Standards are great, aren’t they? OPML rationalization

Tony asked me yesterday what blogs and other news sources I read. I was going to point him to my list of “blogs I try to read regularly”, which is a blogroll from Bloglines, when I realized that my Bloglines subscription list and my Google Reader subscription list (which was originally derived by exporting the … Continue reading “Standards are great, aren’t they? OPML rationalization”

Tony asked me yesterday what blogs and other news sources I read. I was going to point him to my list of “blogs I try to read regularly”, which is a blogroll from Bloglines, when I realized that my Bloglines subscription list and my Google Reader subscription list (which was originally derived by exporting the OPML list of feeds from Bloglines) had drifted out of sync with each other.

Well, I thought, this should be simple! I’ll just export the OPML lists from both readers and sort them and then compare using diff or something, and bring them back into sync, and clean them up a bit while I’m at it.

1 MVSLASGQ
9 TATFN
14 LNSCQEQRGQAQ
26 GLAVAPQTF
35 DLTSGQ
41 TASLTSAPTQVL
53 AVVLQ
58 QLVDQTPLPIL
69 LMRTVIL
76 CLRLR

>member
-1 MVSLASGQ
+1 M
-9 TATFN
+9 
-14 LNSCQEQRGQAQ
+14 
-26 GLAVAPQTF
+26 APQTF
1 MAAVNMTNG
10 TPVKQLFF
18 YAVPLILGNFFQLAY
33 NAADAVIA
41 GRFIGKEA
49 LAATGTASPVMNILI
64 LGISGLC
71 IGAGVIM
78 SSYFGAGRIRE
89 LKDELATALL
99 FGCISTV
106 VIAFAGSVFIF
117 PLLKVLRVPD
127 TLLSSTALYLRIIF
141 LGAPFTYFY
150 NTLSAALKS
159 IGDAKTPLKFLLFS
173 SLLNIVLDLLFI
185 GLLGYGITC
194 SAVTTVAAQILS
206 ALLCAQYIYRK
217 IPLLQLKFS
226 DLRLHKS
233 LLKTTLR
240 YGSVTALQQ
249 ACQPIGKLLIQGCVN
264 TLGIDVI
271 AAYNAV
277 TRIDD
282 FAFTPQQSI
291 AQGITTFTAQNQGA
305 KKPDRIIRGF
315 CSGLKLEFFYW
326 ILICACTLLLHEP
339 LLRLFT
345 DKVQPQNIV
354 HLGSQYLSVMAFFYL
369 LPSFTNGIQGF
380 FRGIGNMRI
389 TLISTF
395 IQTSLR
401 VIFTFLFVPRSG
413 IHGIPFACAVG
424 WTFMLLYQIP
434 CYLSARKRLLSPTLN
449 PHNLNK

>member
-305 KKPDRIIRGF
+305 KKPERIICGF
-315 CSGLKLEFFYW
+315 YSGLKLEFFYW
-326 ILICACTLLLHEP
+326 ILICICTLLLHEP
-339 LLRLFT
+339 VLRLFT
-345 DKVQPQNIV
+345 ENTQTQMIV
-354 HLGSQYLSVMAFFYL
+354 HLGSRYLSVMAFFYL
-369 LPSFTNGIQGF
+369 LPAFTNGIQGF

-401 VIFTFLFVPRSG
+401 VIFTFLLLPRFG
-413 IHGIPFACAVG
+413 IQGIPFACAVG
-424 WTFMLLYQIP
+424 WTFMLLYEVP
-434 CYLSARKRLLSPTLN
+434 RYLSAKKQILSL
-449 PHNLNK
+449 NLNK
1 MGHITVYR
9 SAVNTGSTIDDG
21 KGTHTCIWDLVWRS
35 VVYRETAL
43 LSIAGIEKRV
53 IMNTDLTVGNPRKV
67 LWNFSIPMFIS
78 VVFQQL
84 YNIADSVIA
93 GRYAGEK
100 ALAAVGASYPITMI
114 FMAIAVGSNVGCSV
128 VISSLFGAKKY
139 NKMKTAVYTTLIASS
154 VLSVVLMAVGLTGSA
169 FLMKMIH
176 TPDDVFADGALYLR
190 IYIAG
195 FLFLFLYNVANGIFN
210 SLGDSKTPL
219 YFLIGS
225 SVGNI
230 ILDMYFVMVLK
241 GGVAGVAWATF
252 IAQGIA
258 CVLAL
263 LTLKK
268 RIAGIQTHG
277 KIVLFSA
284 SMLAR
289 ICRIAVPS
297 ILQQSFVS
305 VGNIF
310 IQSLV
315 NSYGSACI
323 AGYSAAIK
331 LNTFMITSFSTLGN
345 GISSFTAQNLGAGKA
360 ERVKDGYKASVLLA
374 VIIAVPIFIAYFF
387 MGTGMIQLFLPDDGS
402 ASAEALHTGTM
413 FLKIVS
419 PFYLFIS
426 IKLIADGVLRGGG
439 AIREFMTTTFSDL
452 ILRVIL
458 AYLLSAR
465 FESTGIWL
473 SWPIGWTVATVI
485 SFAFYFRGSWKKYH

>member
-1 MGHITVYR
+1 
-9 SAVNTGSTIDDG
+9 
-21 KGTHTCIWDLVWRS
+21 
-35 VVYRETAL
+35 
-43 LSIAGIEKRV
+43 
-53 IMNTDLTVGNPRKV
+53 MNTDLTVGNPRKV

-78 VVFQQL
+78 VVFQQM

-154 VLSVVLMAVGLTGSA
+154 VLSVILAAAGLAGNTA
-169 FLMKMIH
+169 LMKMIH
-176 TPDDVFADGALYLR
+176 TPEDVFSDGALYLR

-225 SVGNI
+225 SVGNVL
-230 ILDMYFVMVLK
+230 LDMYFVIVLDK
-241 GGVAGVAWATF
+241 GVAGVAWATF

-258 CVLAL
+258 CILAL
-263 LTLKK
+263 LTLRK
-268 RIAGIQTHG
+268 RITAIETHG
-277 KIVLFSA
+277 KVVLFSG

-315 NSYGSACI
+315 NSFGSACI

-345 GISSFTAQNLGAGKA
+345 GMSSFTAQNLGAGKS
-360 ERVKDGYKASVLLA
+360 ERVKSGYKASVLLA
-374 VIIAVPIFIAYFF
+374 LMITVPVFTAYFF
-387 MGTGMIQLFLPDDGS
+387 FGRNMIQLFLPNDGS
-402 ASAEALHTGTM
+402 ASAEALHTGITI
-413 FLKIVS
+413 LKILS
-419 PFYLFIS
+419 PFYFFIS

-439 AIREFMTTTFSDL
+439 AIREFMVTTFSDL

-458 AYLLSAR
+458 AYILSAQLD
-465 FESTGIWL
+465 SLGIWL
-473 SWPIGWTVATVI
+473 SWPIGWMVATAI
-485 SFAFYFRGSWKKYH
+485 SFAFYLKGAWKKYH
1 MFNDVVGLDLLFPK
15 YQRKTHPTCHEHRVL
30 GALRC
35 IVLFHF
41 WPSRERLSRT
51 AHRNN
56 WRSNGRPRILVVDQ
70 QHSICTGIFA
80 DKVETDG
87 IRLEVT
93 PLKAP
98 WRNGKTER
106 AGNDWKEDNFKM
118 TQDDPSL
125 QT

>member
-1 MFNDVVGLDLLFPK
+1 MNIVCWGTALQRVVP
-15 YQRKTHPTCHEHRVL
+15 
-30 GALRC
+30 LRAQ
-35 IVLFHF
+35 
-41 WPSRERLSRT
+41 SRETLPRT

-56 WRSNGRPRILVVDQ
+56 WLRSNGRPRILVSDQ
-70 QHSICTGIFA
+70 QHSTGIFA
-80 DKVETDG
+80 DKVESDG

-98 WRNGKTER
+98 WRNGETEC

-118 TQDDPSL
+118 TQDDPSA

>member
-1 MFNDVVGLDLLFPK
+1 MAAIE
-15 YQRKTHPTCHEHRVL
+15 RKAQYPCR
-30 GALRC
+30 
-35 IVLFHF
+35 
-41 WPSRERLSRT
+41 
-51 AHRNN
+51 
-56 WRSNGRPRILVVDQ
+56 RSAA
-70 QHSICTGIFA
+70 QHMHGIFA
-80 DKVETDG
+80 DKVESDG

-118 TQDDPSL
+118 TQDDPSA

No such luck.

Bloglines’ OPML file uses outline text= for specifying folder names, and outline title= for individual subscription names. Google’s OPML file does the reverse.

Bloglines puts all the data for a single subscription on a single line. Google separates elements onto different lines.

Here’s an example:

Bloglines:


<outline text="Blogs" > <outline title="Accidental Pedagogy" text="Accidental Pedagogy" htmlUrl="http://accidentalpedagogy.typepad.com/accidental_pedagogy/" type="rss" xmlUrl="http://accidentalpedagogy.typepad.com/accidental_pedagogy/atom.xml" />

Google:

<outline title="blogs" text="blogs">
<outline text="apophenia" title="apophenia" type="rss"
xmlUrl="http://www.zephoria.org/thoughts/index.xml" htmlUrl="http://www.zephoria.org/thoughts/"/>
Guess it's time to break out some Python.

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